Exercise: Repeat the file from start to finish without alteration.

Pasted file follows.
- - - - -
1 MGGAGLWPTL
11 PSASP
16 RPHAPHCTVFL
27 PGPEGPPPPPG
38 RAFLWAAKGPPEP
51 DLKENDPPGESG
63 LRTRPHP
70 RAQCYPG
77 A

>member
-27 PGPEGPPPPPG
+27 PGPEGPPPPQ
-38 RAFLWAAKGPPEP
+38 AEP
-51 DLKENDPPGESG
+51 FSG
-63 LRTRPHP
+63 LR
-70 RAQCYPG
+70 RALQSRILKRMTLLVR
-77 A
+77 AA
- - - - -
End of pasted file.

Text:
1 MGGAGLWPTL
11 PSASP
16 RPHAPHCTVFL
27 PGPEGPPPPPG
38 RAFLWAAKGPPEP
51 DLKENDPPGESG
63 LRTRPHP
70 RAQCYPG
77 A

>member
-27 PGPEGPPPPPG
+27 PGPEGPPPPQ
-38 RAFLWAAKGPPEP
+38 AEP
-51 DLKENDPPGESG
+51 FSG
-63 LRTRPHP
+63 LR
-70 RAQCYPG
+70 RALQSRILKRMTLLVR
-77 A
+77 AA